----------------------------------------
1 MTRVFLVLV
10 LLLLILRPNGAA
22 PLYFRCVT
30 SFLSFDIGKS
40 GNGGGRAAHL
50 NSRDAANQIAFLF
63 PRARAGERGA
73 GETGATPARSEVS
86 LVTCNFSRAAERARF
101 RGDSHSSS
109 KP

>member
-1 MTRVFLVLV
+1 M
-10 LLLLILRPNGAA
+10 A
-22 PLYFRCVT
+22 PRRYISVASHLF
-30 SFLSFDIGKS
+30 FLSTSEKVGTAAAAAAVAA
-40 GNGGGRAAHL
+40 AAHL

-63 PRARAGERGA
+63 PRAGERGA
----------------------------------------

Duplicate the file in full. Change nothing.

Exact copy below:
1 MTRVFLVLV
10 LLLLILRPNGAA
22 PLYFRCVT
30 SFLSFDIGKS
40 GNGGGRAAHL
50 NSRDAANQIAFLF
63 PRARAGERGA
73 GETGATPARSEVS
86 LVTCNFSRAAERARF
101 RGDSHSSS
109 KP

>member
-1 MTRVFLVLV
+1 M
-10 LLLLILRPNGAA
+10 A
-22 PLYFRCVT
+22 PRRYISVASHLF
-30 SFLSFDIGKS
+30 FLSTSEKVGTAAAAAAVAA
-40 GNGGGRAAHL
+40 AAHL

-63 PRARAGERGA
+63 PRAGERGA